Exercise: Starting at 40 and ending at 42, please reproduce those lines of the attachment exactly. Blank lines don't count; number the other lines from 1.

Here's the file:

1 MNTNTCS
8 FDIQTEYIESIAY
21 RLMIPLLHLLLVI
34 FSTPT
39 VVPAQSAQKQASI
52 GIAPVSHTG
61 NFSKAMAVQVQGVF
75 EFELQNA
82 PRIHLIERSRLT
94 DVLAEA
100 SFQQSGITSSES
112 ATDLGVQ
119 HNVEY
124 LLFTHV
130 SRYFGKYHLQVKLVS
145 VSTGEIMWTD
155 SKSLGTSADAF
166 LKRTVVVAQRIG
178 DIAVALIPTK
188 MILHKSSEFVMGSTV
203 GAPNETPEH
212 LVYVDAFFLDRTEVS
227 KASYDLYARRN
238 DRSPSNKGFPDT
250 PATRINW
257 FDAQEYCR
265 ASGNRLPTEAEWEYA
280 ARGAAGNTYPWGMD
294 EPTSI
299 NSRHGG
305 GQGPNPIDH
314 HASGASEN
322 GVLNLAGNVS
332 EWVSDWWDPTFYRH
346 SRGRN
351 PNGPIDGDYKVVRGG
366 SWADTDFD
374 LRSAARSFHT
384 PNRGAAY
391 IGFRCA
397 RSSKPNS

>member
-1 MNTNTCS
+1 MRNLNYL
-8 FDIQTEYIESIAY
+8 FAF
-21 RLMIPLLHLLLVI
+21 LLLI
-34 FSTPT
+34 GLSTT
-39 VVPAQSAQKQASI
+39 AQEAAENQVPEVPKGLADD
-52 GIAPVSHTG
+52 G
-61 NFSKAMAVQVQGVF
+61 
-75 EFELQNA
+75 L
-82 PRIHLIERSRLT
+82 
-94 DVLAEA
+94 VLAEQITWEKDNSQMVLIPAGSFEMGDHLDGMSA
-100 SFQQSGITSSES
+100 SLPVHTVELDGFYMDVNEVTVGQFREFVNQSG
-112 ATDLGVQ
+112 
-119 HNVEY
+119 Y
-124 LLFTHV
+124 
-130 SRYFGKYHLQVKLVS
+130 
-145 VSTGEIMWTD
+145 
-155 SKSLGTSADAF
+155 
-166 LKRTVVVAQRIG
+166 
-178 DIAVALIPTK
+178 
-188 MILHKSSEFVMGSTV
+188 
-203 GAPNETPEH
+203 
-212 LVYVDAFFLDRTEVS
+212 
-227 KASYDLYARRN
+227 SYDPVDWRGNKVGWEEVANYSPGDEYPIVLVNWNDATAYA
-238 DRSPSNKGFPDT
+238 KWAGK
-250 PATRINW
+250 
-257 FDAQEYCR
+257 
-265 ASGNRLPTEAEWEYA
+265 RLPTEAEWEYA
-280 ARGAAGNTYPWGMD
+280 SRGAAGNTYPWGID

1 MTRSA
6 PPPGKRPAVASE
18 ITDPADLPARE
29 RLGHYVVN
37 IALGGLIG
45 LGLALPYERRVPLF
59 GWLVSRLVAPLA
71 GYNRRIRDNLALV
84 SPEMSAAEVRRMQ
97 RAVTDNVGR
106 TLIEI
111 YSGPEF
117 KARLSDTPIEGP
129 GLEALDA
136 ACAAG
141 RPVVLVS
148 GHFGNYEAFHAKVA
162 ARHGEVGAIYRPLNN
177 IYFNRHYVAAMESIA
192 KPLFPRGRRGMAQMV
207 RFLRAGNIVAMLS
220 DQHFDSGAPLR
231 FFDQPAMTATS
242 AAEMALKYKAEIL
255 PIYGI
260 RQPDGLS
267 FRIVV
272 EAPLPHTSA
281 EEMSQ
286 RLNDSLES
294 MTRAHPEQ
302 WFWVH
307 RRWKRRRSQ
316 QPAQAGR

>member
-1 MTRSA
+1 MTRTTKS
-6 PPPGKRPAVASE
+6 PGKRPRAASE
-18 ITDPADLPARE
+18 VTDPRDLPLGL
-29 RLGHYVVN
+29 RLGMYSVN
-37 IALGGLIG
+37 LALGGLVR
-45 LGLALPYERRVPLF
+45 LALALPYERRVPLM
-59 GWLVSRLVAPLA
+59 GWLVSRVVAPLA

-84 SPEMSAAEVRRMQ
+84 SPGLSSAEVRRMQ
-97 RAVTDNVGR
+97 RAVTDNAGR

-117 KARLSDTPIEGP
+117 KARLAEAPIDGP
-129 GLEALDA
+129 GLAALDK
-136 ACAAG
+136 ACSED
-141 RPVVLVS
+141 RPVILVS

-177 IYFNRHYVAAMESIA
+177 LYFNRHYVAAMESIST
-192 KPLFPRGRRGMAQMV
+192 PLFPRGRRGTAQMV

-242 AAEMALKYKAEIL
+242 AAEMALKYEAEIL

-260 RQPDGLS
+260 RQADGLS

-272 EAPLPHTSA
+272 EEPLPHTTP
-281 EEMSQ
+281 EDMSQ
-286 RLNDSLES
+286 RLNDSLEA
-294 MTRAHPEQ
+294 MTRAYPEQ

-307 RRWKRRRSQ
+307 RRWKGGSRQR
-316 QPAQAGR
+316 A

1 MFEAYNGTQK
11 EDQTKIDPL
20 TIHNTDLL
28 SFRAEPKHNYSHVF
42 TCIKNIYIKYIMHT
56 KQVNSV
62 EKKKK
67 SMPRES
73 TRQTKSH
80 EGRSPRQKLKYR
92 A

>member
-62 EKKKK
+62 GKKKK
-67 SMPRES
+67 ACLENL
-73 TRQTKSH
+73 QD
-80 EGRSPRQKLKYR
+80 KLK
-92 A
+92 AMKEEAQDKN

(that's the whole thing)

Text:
391 IGFRCA
397 RSSKPNS

>member